Ticketmaster seems to have cleared up the problems last weekend that were leading it to tell hopeful Piccolo-goers that a variety of shows were sold out when in fact there were plenty of seats still available. The snafu was, understandably, sending show producers across the festival program into apoplectic fits. The situation was exacerbated by the fact that Piccolo's box office folks weren’t able to reach anyone at the online ticket seller until the holiday weekend was over and its administrative offices opened again.
But even apart from that foul-up, Ticketmaster is not winning points with festival producers. Piccolo prides itself on providing a less pricey (in many cases free) alternative to the Big Festival, with ticketed events generally in the $10-$25 range. One producer, though, tells me that when purchased online via Ticketmaster, a single $15 ticket to a typical Piccolo show becomes a $23.50 investment, once you fork over a $4.40 per ticket service charge and an additional $3.60 “processing” fee for each order. Buying seats for you and three friends to see Human Giant or Closer? Prepare to part with $81.60 of your hard-earned lucre.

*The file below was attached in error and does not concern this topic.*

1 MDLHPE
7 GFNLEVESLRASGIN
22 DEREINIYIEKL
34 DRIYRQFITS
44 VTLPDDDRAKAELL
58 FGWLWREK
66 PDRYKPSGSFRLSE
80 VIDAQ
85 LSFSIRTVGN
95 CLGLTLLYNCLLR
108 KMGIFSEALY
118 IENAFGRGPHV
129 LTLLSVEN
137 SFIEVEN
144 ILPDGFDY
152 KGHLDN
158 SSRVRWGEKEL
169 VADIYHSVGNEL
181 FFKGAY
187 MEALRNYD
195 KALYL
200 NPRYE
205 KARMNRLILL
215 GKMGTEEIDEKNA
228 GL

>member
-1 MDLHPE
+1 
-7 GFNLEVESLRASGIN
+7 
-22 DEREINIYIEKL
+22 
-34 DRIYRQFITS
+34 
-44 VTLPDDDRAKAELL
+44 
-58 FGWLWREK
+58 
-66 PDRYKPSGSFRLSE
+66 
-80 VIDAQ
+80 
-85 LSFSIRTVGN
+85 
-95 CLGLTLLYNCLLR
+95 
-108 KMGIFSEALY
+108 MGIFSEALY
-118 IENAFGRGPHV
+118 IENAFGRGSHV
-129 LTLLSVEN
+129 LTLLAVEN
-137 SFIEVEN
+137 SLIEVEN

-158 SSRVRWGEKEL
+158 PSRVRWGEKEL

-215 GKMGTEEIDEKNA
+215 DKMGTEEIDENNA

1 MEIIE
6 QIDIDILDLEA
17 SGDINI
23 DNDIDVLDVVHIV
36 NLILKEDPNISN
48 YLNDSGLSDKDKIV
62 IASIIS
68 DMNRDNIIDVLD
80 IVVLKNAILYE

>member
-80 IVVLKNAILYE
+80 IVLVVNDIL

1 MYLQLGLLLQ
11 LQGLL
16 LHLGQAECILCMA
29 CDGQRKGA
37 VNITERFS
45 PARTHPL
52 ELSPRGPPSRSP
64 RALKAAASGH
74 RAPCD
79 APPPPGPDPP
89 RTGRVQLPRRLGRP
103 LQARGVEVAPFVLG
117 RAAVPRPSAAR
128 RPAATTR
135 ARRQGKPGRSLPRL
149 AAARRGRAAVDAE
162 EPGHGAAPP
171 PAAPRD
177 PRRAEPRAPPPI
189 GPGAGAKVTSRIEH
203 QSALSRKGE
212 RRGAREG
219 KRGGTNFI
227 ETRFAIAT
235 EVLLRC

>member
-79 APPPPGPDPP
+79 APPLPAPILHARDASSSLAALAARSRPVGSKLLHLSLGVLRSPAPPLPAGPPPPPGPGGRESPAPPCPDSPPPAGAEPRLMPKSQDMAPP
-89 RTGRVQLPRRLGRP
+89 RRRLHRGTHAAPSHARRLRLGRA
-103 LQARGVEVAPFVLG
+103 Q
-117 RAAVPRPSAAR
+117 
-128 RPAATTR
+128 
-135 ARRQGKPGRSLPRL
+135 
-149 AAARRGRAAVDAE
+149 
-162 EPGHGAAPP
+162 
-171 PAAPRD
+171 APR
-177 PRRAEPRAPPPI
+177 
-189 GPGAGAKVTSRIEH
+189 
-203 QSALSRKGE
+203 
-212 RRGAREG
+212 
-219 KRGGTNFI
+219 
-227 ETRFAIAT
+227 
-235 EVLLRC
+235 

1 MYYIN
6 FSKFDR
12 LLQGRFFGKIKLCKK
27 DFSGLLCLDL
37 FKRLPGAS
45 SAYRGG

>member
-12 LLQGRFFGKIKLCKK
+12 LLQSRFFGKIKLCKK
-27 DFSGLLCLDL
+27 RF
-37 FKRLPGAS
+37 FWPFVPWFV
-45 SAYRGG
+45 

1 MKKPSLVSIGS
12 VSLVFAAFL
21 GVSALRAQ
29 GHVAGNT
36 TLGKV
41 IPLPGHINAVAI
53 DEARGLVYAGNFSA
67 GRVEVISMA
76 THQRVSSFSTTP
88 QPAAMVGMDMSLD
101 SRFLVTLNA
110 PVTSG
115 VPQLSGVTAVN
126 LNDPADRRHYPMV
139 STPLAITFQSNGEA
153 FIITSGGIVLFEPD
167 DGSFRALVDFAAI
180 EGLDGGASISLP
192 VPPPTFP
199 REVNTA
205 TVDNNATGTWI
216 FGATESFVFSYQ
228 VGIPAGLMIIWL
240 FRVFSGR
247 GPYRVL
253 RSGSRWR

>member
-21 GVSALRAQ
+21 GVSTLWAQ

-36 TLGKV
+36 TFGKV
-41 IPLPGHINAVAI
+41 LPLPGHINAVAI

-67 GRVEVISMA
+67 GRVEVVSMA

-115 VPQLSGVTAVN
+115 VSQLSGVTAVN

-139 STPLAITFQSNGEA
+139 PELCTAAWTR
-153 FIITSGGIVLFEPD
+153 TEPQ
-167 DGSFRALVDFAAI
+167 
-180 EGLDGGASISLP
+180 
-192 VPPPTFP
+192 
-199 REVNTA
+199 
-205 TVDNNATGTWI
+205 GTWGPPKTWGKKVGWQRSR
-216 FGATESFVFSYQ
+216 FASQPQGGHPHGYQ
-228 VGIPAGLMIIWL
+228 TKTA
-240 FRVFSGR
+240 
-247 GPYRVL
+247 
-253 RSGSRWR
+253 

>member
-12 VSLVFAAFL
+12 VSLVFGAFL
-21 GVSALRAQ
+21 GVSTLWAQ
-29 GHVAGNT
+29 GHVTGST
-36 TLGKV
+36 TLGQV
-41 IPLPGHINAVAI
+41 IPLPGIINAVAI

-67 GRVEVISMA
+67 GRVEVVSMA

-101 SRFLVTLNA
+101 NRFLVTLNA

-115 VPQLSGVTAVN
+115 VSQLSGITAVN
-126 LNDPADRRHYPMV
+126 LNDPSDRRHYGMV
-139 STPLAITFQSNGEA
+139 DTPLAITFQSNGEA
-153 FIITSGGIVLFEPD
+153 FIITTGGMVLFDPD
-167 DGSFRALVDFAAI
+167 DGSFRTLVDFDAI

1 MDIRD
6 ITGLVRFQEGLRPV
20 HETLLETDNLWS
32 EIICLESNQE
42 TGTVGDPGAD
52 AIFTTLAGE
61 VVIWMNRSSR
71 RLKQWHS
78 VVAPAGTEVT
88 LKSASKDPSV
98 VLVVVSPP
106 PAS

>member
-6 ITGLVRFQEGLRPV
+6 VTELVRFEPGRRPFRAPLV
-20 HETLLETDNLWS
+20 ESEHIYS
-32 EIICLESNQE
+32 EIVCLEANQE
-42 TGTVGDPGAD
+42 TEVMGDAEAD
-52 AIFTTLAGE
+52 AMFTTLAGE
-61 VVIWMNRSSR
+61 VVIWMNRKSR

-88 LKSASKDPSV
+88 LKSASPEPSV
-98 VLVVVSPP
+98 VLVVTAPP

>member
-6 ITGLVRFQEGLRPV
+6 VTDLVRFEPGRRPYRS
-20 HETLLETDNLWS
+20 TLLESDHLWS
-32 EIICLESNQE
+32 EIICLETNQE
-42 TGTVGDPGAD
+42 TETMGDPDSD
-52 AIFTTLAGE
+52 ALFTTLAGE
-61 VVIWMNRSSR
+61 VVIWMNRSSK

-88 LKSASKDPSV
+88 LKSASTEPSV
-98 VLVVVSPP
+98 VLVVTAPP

They call that convenience? I can think of a few other choice words for it. If you’re planning to see a Piccolo show – and you should – for god’s sake don’t give these corporate extortionists any of your money. Get in your car, park behind Gaillard Auditorium, put a dime in the meter, and pay face value for your seats at the Piccolo box office inside. Save the extra money for drinks afterward.